The Southern Pine Inspection Bureau (SPIB) has issued Supplement No.9 to the 2002 Standard Grading Rules for Southern Pine Lumber providing new design values effective June 1, 2012. The only design values that will change on June 1 apply to visually graded Southern Pine and Mixed Southern Pine sized 2” to 4” wide and 2” to 4” thick (2x2s through 4x4s) in No.2 and lower grades (No.2, No.3, Stud, Construction, Standard and Utility). This also includes new design values for No.2 Dense and No.2 NonDense Southern Pine. Design values for all other grades and sizes of visually graded Southern Pine remain the same, pending results of testing scheduled for completion later this year.
The last major change for visually graded dimension lumber occurred in 1991 when design values for Southern Pine and other North American species were published based on In-Grade testing of full-size samples of commercially produced lumber. Since 1994, SPIB has conducted an annual resource monitoring program developed in collaboration with the U.S. Forest Products Laboratory (FPL). SPIB is the first rules-writing agency to publish new design values. Rules-writing agencies responsible for other species are in different stages for evaluating design values.
Design values for structural lumber undergo a rigorous approval process. SPIB partnered with Timber Products Inspection to sample No.2 2x4 test specimens according to a plan approved by the American Lumber Standard Committee (ALSC) Board of Review. SPIB and Timber Products conducted destructive tests in bending and tension, plus gathered stiffness and property data, all in accordance with ASTM International standards. Throughout the process, technical review was performed by FPL. The ALSC Board of Review approved the new design values early in 2012 with a recommended effective date of June 1, 2012.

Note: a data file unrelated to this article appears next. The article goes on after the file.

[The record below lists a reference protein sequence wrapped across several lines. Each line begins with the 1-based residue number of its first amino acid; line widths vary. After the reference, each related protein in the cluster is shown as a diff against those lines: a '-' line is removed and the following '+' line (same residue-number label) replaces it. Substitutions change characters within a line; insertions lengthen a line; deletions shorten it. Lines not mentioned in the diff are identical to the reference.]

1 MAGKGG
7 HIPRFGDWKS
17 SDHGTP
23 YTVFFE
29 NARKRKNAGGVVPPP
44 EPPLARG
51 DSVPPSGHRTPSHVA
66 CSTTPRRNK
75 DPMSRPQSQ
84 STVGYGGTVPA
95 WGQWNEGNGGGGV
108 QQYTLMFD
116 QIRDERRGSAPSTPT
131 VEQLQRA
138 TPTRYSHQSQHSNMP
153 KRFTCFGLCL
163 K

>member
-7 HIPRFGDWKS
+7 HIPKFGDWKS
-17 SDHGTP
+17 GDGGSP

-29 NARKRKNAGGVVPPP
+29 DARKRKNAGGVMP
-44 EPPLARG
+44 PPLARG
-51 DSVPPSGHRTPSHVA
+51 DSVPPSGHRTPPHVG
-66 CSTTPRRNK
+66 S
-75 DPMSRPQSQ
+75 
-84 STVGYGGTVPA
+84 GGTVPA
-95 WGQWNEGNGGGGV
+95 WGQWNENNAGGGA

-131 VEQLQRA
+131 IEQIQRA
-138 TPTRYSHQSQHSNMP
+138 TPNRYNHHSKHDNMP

As June 1 approaches, users should begin using the new design values and revised span tables if they haven’t done so already. The intent of the six-month transition period was to minimize project delays and supply chain disruptions by providing time to begin to use the new design values or switch to other Southern Pine grades or
sizes meeting performance requirements. Southern Pine users have many available product options including visually graded dimension lumber and an increasing supply of mechanically graded lumber. Many producers and key customer groups have already successfully transitioned to the new design values with minimal disruption to their businesses.
Building codes reference design values certified by the ALSC Board of Review. The American Wood Council (AWC) publishes these design values in a supplement to the code-referenced National Design Specification® (NDS®) for Wood Construction. Building codes also include span tables and other prescriptive requirements that will need to be amended to reflect the new design values. Visit www.awc.org to download the AWC Addendum to Design Values for Wood Construction, revised prescriptive span tables and other updates to AWC’s standards and design tools. Also visit www.southernpine.com to obtain easy-to-use span tables for specific grades and sizes of Southern Pine lumber.
SPIB and Timber Products are currently working to complete the full In-Grade matrix by destructively testing Select Structural 2x4s, No.2 and Select Structural 2x8s, and No.2 and Select Structural 2x10s in bending, tension and compression. Additional design value changes are expected once all the testing is completed later this year. Moving forward, Southern Pine will continue to be monitored with annual destructive testing.
Southern Pine remains strong, dependable
Southern Pine’s strength is comparable to other softwood species used in residential and commercial construction. “Southern Pine remains one of the best construction products on the market today,” said Cathy Kaake, senior director of engineered and framing markets for the Southern Forest Products Association (SFPA). “Southern Pine lumber provides a great value in a wide variety of applications. From framing a house to building a deck, Southern Pine continues to be a dependable product for any project,” added Cathy.